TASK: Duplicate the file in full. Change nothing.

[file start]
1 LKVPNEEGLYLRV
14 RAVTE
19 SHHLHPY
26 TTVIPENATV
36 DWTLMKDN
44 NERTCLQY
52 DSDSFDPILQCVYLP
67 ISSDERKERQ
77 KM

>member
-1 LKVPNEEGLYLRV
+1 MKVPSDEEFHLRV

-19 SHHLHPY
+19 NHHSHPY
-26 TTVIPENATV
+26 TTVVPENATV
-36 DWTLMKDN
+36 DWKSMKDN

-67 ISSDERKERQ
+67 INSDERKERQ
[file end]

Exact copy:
1 LKVPNEEGLYLRV
14 RAVTE
19 SHHLHPY
26 TTVIPENATV
36 DWTLMKDN
44 NERTCLQY
52 DSDSFDPILQCVYLP
67 ISSDERKERQ
77 KM

>member
-1 LKVPNEEGLYLRV
+1 MKVPSDEEFHLRV

-19 SHHLHPY
+19 NHHSHPY
-26 TTVIPENATV
+26 TTVVPENATV
-36 DWTLMKDN
+36 DWKSMKDN

-67 ISSDERKERQ
+67 INSDERKERQ